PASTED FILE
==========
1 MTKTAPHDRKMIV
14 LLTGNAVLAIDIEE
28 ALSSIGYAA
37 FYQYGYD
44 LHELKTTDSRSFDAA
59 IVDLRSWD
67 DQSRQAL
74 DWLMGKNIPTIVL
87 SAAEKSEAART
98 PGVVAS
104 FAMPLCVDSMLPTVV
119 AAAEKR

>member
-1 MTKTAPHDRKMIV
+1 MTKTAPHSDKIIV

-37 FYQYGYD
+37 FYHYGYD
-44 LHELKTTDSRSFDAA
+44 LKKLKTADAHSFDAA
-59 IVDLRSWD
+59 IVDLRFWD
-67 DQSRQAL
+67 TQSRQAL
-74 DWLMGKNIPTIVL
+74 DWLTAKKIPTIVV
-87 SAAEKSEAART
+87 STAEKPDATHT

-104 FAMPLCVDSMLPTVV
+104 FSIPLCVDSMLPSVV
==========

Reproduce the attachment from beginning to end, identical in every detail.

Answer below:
1 MTKTAPHDRKMIV
14 LLTGNAVLAIDIEE
28 ALSSIGYAA
37 FYQYGYD
44 LHELKTTDSRSFDAA
59 IVDLRSWD
67 DQSRQAL
74 DWLMGKNIPTIVL
87 SAAEKSEAART
98 PGVVAS
104 FAMPLCVDSMLPTVV
119 AAAEKR

>member
-1 MTKTAPHDRKMIV
+1 MTKTAPHSDKIIV

-37 FYQYGYD
+37 FYHYGYD
-44 LHELKTTDSRSFDAA
+44 LKKLKTADAHSFDAA
-59 IVDLRSWD
+59 IVDLRFWD
-67 DQSRQAL
+67 TQSRQAL
-74 DWLMGKNIPTIVL
+74 DWLTAKKIPTIVV
-87 SAAEKSEAART
+87 STAEKPDATHT

-104 FAMPLCVDSMLPTVV
+104 FSIPLCVDSMLPSVV